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foreign affairs committee and your house has helped evacuate six families from california trapped in afghanistan. that is fantastic, get to that in a moment. first, congressman, that air strike this morning on the car with at least one potential suicide bomber headed to the airport, what's your reaction that we're stricting back and hitting them? >> it's the right thing to do. we would be better off and had taken all of kabul so we could have a greater safe zone. the current safe zone is so small that realistically these kinds of attacks become pretty easy. the bad guys control the entire country, the entire city. we control an airport that most people would call sort of a country airport in its size. eric: was it a mistake to give up bagram? >> it was a mistake to give up bag rap. it was a miss -- bagram. it was a mistake according to the washington post report to give up a deal with the taliban that would have allowed us to
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keep the entire 4 and-a-half million people in kabul under u.s. control until withdrawal was complete. that decision to turn it over essentially to give it up rather than hold it was obviously made by the president and it was short-sighted. he sent in less troops but as a result we controlled very small amount of terrain which makes the withdrawal and particularly for those who are still outside the gates today very, very difficult. eric: what do you think he should have done? >> well, according to the washington post, he was offered an opportunity for the taliban to stay completely out of kabul which would have allowed the vast majority of the people we wanted to withdraw to be not behind enemy lines but behind our lines. it would have allowed for this withdrawal to be done in a much more orderly fashion. but that would have required quite frankly his decision not to limit to the original 4,000 troops that he authorized. but bagram, holding onto an air
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base that gave us visibility not over the horizon but right there locally was the right decision. it was one that would have been made by most other administrations, including the trump administration. but they made a decision to fully cut and run. they also made a decision that this was hopeless and that the taliban were going to take over the country, obviously months ago. and as a foreign affairs committee does the investigation, the question is, when did they decide that they were going to give away a country that thousands had died for and not tell the foreign affairs committee that in fact they planned on the taliban owning, operating and controlling this country maybe not exactly on the day that it happened but it's clear that that was their intention that they planned to fail and this is their failed plan. eric: could you really say they planned to fail? i mean, the president said he didn't want any more american blood spilled after this 20 year long war and it seemed there was no sense at least according to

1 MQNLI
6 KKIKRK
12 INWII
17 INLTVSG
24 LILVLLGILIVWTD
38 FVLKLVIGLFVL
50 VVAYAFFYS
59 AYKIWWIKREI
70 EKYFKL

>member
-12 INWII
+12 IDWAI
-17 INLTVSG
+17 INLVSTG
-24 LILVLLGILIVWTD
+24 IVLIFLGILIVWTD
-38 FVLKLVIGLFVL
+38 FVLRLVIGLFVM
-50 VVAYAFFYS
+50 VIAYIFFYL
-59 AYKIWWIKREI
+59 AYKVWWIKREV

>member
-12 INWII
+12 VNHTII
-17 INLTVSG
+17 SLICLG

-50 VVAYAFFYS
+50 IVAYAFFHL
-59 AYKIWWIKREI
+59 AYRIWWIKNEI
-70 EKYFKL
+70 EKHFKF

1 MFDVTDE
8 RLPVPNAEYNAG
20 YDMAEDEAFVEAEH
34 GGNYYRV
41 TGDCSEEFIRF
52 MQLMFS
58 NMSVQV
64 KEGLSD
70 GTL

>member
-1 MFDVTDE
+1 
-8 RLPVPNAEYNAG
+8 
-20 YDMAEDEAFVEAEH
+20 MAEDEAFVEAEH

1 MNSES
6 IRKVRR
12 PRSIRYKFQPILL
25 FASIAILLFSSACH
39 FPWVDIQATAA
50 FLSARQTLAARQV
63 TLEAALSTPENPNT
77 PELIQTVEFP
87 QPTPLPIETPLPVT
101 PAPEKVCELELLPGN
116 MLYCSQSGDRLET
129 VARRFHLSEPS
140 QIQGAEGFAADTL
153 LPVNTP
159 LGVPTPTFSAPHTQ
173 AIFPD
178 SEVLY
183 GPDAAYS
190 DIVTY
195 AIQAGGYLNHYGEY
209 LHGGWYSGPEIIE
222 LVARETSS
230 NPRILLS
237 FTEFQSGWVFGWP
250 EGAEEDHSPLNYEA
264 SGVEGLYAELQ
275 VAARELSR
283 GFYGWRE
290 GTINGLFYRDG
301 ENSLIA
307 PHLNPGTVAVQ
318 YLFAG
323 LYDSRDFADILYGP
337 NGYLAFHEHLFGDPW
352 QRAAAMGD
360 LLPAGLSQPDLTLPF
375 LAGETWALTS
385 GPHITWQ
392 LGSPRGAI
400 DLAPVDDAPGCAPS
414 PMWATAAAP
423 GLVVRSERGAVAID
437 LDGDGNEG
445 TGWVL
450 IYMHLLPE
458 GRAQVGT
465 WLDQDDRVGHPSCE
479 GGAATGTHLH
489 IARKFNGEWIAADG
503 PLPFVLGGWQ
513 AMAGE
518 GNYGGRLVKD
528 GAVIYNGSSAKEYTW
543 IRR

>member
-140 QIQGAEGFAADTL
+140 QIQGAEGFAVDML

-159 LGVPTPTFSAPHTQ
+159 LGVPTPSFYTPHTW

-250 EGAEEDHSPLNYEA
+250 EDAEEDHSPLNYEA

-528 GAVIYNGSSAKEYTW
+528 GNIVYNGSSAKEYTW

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him for a large footprint of american soldiers to stay there. >> we didn't have a large footprint. 2500 soldiers, none of whom who died in more than a year, were holding the taliban at a bay. let's take for example, we have more than that many in japan approaching a century after war ended there. we have 28,000 in south korea. military forces and air bases give us visibility and project strength around the world which allows us to support our allies and friends at a fairly de minimis cost. i would agree with any president who said we shouldn't have tens of thousands of troops, we shouldn't have active combat by our troops. but we didn't. our people were not on the ground shooting. the afghans were doing that. we were supplying air support and visibility. i'll give you an example. that predator strike you heard about today, that strike typically would have taken a few
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minutes to get off of bagram air base and get to the target. instead, coming out of the uae, it took five to eight hours to arrive at target. it's night and day different when you've got a vast amount of land. today, we are in a position where our friends no longer trust us. our enemies no longer fear us. and it's going to spill a lot more american blood as a result of this failure than if in fact we had maintained a support for a country, imperfect as it was, but a support that would prevent exactly what's happened. there was no decision by the previous administration to give us this country this way. there was a decision to stop having active military forces on the ground and to take that back position but since dwight david eisenhower and john kennedy, the idea that we would project support for freedom fighters has